Governments should heed the concerns of indigenous people and adopt thorough and proportionate preferential treatments to assure their rights to education. Any form of educational discrimination should be prevented in particular to achieve the goal of "education for all with equal opportunity and treatment "as specified in the UNESCO Convention against Discrimination in Education.
As I stated earlier, education is an effective conduit leading to equality, freedom and quality of life. In order to find a way out to achieve the goals and solve the problem, state and local governments should adopt legislative and administrative measures, and international organizations and civil society should lead a helping hand as well.
In accordance with the provisions contained in the international human rights instruments such as International Covenant on Economic, Social and Cultural Rights, ILO's Indigenous and Tribal Peoples Convention, UNESCO's Convention against Discrimination in Education, many governments have in recent years taken into account their own situations, formulated policies and programs to safeguard indigenous people's equal rights to education, and adopted positive measures in finding solutions to the educational issues facing indigenous people. The following offers some successful experiences:
1. Reduction and exemption of tuition, and lenient enrolment requirements for indigenous people through government assistance plans. Indigenous children living in remote and underdeveloped areas are offered with boarding schools and subsidized for their living expenses.
2. Incorporation of indigenous people's perspectives in textbook compilation and curricula design, execution, monitoring and review. The needs of indigenous students are taken into account to fit into courses such as medium and small business administration, and township public administration.
3. Training of indigenous teachers to increase their employment in the education sector. Indigenous people's education Foundation is set up to embrace community resources for multiple inputs in running the school system.
4. Organization such as Centers for Indigenous People are established against the backdrop of indigenous people inundating non-indigenous areas. Courses researching indigenous issues are offered to help those who left home in childhood to understand their own characteristics and restore their dignity and pride.
5. Sister Schools are established between indigenous and non-indigenous schools to conduct student exchanges parties and visits in an effort to cultivate students' proficiency for appreciation and respect for, and assimilation of other cultures.
In international dimensions, this Forum proposed to related United Nations agencies to establish an International Indigenous People's University, to hold a world Forum on Education for Indigenous people, and to invite indigenous people to participate in UN activities in the field of education. I'm pleased to learn that UNESCO held a debate on education for indigenous people in Paris last November, and that the chairman of this forum, Professor Ole Henrik Magga attended the Forum and made a presentation on indigenous people and quality education. UNESCO also distributed a publication on best practices for indigenous people's education for others to research and adopt. UNICEF also advocated bilingual and cross-cultural education for indigenous people, and conducted "school for girls" and ""women literacy" programs in Mexico, Ecuador, Bolivia and other countries. We look forward to the continued inclusion of education for indigenous people by related UN agencies into their priority agenda into their priority agenda and the implementation of the Forum's recommendations through flexible and multivariate means.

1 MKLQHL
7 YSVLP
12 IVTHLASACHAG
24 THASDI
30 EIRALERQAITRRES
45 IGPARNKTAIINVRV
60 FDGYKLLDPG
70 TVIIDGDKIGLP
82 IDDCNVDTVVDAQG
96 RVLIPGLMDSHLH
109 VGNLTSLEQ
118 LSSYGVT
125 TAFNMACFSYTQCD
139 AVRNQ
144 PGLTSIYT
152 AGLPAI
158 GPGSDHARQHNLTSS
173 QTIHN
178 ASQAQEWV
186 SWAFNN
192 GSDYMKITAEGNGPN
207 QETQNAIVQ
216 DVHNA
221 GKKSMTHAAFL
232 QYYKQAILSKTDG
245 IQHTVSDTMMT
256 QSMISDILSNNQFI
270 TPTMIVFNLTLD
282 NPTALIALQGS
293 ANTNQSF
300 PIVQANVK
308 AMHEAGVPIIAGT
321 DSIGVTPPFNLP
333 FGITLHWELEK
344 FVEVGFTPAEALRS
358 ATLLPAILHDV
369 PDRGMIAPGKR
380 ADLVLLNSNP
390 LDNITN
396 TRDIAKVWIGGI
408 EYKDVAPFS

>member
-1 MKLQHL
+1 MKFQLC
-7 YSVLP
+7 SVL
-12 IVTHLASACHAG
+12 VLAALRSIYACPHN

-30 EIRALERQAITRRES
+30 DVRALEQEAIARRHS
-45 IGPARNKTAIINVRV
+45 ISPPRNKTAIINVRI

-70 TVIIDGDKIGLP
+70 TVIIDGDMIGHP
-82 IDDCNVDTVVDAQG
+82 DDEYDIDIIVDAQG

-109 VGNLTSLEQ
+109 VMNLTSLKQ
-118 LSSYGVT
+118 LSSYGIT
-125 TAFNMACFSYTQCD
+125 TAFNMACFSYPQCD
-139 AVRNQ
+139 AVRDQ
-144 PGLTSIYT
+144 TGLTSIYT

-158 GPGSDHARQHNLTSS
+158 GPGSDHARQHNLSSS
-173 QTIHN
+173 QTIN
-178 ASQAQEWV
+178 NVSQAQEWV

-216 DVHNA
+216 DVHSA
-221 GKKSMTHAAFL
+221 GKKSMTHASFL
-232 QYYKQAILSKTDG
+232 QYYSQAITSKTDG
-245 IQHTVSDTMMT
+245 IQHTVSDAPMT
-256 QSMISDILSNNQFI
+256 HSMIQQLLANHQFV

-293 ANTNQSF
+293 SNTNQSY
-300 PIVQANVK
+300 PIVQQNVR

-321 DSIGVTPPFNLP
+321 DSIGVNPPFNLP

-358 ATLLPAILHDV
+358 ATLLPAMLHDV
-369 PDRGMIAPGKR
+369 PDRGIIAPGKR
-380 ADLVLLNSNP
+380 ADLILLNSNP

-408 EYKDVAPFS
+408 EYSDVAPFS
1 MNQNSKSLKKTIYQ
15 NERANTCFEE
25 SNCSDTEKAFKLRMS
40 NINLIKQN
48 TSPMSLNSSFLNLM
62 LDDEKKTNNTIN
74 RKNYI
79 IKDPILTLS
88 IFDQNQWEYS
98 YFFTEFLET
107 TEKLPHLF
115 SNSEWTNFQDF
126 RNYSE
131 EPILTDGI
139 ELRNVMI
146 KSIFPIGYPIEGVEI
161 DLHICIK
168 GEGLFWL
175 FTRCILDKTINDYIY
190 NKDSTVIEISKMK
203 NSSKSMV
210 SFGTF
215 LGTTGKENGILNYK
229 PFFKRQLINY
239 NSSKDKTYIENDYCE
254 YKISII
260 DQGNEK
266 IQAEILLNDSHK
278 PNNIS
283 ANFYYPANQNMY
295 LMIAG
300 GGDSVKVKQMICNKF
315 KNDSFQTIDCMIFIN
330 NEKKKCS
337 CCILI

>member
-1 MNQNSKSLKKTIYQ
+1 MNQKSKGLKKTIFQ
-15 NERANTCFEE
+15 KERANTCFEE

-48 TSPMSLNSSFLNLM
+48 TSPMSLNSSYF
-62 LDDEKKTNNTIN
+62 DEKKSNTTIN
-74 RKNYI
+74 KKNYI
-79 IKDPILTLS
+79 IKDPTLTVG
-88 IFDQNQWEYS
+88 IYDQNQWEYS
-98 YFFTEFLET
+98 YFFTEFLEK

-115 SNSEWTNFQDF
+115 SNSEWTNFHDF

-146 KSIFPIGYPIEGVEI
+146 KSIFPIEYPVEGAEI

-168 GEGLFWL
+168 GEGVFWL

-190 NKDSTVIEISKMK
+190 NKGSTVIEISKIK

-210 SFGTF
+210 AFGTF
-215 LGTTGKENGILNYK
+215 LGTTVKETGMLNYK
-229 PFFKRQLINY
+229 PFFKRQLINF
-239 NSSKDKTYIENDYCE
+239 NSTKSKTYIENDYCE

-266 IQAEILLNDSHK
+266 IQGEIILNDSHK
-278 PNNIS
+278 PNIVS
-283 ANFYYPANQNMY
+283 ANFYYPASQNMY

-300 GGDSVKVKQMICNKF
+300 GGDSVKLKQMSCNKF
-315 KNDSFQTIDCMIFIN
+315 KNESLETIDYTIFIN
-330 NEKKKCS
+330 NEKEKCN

The Theme of this session is indigenous women. I'd like to offer my observations on education for indigenous women. Education is a very important right for women. Without the right to education, women would be fundamentally affected in terms of their livelihood, resulting in a vicious circle of reproduction, health, employment and participation of social life. As indigenous people, and as women, indigenous women suffer the double discrimination of ethnicity and gender. In the area of education, girl illiteracy rate remains high with lower enrolment and higher drop-out rate compared to that for boys. Significantly fewer women obtain higher education compared with men. As result, education for indigenous women deserves special attention of this forum.
Governments and international organizations should follow provisions as contained in the Convention on Elimination of All Forms of Discrimination against Women to stamp out any stereotypes on men and women in education, revise textbooks, modify pedagogies and narrow down the gaps between men and women in education, reduce the female drop-our rate and raise women literacy so as to ensure women's enjoyment of equal right to education. These rights afforded to indigenous women as basic conditions to compete on an equal basis with men for survival and development are conducive to the overall development of indigenous communities.
The Coincidence of UN Decade for Indigenous People and UN Decade for Human Rights Education, which both started form 1995, may have already been taken note of. Through these two UN decades are to conclude this year, the principle of non-discrimination and non-violation of rights against vulnerable groups as reflected in education for indigenous people should continue to be preserved and promoted.
Thank you, Mr. Chairman.